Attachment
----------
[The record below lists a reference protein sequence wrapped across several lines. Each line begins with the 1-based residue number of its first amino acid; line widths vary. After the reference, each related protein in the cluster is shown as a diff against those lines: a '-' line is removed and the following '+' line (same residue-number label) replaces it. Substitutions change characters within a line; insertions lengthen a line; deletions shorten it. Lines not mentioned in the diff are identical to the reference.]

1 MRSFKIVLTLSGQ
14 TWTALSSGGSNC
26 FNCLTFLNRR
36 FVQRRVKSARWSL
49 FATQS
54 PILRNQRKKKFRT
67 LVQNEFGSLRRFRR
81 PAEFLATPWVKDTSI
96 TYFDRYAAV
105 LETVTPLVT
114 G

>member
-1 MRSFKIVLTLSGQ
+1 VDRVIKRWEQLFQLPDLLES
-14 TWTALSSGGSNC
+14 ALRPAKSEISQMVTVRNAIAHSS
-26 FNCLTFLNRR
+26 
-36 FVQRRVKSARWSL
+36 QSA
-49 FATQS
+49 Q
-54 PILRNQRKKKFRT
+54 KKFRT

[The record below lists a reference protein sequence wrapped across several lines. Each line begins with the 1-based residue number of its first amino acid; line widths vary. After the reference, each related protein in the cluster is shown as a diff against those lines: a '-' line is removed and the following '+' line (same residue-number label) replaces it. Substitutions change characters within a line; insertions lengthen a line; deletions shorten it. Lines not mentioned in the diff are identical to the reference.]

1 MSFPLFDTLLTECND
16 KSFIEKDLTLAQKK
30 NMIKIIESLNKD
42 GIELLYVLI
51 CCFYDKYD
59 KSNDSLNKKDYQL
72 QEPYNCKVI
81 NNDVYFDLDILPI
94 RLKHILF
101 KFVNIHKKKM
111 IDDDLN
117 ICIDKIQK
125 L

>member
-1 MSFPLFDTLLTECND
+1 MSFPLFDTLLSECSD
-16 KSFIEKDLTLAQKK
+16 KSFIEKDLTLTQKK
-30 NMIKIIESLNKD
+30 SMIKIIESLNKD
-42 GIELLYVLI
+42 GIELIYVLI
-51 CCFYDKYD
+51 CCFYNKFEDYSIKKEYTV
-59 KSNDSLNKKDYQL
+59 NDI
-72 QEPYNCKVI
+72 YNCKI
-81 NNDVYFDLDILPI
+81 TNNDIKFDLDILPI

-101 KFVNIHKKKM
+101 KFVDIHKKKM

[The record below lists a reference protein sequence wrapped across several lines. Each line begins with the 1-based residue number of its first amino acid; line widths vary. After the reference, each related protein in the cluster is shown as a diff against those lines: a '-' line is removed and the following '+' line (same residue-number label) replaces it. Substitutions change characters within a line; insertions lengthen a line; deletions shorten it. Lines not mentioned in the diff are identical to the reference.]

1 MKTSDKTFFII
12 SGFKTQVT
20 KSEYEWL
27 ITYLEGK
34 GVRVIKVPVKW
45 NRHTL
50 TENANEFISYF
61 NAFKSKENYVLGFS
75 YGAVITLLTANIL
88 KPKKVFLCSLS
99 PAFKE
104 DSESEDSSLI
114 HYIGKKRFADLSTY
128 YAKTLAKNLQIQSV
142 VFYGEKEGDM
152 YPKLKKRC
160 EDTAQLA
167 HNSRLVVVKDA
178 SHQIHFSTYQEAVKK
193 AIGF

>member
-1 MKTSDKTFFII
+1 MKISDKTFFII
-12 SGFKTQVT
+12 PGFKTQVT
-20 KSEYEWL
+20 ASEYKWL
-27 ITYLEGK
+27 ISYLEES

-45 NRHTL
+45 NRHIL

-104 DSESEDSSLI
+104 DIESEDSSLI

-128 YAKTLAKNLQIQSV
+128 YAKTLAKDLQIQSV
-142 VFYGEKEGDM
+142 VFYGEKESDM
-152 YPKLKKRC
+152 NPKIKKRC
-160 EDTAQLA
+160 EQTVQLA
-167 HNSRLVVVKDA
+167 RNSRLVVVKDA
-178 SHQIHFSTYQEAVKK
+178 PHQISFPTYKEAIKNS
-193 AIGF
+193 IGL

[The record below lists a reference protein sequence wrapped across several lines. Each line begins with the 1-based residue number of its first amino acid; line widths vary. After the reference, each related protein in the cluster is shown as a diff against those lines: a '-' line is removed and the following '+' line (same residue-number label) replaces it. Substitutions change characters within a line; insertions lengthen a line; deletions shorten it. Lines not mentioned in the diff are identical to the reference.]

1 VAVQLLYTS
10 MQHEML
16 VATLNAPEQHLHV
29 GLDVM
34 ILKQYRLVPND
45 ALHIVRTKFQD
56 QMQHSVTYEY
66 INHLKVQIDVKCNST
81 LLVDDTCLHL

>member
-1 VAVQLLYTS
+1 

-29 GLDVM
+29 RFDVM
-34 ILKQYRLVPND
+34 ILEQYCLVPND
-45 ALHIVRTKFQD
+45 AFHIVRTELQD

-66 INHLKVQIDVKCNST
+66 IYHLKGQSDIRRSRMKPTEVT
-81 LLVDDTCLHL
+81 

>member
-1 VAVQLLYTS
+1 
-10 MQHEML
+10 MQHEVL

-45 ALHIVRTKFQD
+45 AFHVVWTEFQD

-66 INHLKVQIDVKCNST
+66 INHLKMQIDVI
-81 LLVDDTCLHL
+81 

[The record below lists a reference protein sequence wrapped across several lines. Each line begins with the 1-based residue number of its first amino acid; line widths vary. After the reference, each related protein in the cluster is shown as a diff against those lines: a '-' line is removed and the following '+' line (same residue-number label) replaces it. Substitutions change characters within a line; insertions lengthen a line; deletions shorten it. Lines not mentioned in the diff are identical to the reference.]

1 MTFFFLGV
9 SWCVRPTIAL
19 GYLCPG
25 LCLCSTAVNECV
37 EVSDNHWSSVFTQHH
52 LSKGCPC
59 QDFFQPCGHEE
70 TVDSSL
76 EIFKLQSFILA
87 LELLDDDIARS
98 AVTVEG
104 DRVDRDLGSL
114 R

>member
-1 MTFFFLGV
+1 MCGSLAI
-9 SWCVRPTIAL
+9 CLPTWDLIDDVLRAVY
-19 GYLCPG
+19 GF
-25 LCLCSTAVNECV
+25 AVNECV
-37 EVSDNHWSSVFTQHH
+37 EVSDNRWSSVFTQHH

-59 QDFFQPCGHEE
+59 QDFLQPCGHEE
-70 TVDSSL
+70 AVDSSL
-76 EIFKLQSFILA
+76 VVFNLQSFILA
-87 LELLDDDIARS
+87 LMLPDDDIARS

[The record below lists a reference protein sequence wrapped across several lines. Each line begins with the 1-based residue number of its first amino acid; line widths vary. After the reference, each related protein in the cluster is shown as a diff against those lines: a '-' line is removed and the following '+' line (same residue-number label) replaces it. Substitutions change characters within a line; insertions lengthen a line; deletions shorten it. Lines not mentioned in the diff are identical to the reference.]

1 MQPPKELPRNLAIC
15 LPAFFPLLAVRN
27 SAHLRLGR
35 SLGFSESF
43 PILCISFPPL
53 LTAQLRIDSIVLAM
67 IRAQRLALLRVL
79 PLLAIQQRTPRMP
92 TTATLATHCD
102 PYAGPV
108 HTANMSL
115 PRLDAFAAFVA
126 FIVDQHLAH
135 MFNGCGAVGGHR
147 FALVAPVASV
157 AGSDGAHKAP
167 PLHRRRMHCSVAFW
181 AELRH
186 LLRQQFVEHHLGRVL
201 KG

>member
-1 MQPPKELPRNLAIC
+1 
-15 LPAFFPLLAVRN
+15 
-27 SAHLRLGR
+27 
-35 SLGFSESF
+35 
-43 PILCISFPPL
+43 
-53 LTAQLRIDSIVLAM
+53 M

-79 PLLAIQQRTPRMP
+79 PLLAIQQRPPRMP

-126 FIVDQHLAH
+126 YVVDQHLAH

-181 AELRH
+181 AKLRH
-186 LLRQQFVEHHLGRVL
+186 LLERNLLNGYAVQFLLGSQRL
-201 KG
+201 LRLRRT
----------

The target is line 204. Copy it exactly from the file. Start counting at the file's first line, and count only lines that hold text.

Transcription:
-43 PILCISFPPL